Friday, 11 May 2012

More on EF and pro-Life

I have been thinking more about yesterday's post, and wish to add a few things. One is that I am not claiming that people who attend the EF are necessarily more likely to do good works or support charitable organisations than people who attend the OF.  Rather my contention is that they are likely to support different types of charities.  In the OF, many support CAFOD, and Amnesty International (in support of the whole Justice and Peace agenda) as well as excellent organisations such as the SVP.

CAFOD  and AI (who are now actively pro-abortion) are problematic from a Table d’Hôte point of view.  But they are socially acceptable and much-lauded by OF people. EF people are more likely to support specifically pro-Life organisations, in their caring, educational and political work, as well as excellent organisations such as the SVP.

The second point on which I wish to elaborate is that the horizontal (community) focus of the OF can and does lead to real problems, at least from a Table d’Hôte point of view.  Many innovations are introduced that are clearly contrary to the law of the Church, and yet because people like them and priests feel that pastoral sensitivity trumps the law of the Church (or in some cases because they fear that to follow the law would lose them their flocks) they continue.  That simply does not happen in the EF (though I am not saying it is not prone to other problems - but hey are problems less in keeping with the dominant trends in society, and therefore less of a serious risk on a large scale).  If my assumption of intrinsic links between right prayer, right belief and right action is correct, that is clearly problematic. 

Finally, there is a different disposition fostered by each.  The OF is the Easter People orientation.  The EF is the Church Militant.  I think of this in terms of the Mysteries of the Rosary.  The OF seems to focus predominantly on the Glorious Mysteries: the Resurrection and the Descent of the Holy Spirit; the Sorrowful Mysteries are in the dim and distant past.  The EF sees that we are still living in this vale of tears: that our joys (as Our Lady’s) and our luminous insights are shot through with the prescience of the Passion, and that, whilst we are indeed  confident of Our Lord’s victory over sin and death, we are not complacent about our own.  Again, I think these perspectives may influence how we engage with the great evils of our time: the Church Militant sees that fighting is our job.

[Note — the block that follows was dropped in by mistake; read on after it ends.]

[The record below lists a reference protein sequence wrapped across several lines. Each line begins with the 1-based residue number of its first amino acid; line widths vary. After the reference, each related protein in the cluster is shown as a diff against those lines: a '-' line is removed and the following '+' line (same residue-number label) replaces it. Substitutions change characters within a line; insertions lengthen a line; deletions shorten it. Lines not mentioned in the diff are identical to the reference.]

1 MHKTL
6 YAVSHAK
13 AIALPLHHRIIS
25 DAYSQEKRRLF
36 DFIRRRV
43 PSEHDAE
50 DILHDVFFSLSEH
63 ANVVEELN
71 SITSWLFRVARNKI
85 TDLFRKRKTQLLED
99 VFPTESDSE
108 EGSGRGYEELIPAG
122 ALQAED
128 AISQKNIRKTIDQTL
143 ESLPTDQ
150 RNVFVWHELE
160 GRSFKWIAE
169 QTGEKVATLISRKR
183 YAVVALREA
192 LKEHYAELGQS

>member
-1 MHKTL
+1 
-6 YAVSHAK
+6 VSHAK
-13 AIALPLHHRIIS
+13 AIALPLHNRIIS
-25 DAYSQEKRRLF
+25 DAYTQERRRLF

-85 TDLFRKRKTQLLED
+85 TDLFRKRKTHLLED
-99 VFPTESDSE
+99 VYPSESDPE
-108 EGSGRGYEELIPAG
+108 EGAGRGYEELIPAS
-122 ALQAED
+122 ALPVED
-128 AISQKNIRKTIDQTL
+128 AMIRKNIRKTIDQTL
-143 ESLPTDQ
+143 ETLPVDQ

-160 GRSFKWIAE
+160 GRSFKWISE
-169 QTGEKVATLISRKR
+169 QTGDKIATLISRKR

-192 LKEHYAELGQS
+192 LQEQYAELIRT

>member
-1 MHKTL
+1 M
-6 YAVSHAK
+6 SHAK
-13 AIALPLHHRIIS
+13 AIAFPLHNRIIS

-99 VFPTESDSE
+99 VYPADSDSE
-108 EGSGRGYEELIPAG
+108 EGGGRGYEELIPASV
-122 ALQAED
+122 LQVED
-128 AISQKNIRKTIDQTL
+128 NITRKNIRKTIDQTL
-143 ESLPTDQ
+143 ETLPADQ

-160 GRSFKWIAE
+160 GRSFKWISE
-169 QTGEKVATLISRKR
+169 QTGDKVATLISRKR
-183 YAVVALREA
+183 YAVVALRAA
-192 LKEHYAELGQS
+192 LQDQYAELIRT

Megan M said...

Here I am again, in a more appropriate medium...
Very interesting: I think your point about 'lex orandi, lex credendi' is quite right, and the example of the LCWR very apposite - liturgy should not and cannot be seen as separate and distinct from the rest of Christian life. Two points: you appear to be drawing a distinction between 'EFers' and 'OFers' but I know, and I'm sure you do too, people who take a more 'pick-and-mix' approach and are equally happy at OF or EF - how would they fit into this? After all, not all OF masses are egregiously happy-clappy liturgical free-for-alls - I think in response to your analysis of the OF Mass, some would say it certainly has the *potential* for fostering unorthodoxy in the way you describe but it depends largely on the pre-existing attitudes and opinions of the laity and the willingness of the parish priest to indulge those attitudes/opinions. Bit of a chicken and egg situation, possibly.

Left-footer said...

In agreement, once again, and in particular with your reference to the 'vale of tears', which is what the world probably is for most of its inhabitants.

As to the OF style of music which I heard in England, I wouldn't tolerate it at a party, but would make my excuses and leave.

Ben Trovato said...


Thanks for this. Yes of course I'm oversimplifying for the sake of clarifying. We go regularly to OF and only get to EF twice a month at best. But I think the tendencies I've identified are reasonable to claim as tendencies.

I do think the very nature of the OF - and indeed the very fact of the radical change in worship in Catholicism between 1960-now - are contributory factors to the decline in adherence to orthodox belief. I also believe that had everything been perfect pre-1960 things would be very different now.

In parallel with the liturgical changes was the complete collapse of traditional Catholic education, which I don't think can be ascribed to the liturgical changes, and was also a major contributory factor to the current problems.

So it is complex, as you suggest.

Part-time Pilgrim said...

This post I like a lot less than the preceding one.

It gives the impression that those who attend the EF are almost a separate church from those who attend the OF.

The fallacy is this: All the Catholics challenge the Church's teaching on life issues attend OF masses therefore the OF Mass itself nurtures these beliefs. That can't be true. In essence it's the same Mass, same sacrifice and same graces that flow. In fact OF masses are full of people who accept the Church's teachings.

In addition it's wrong to conflate liturgical abuses that may happen in some OF mases with the OF itself.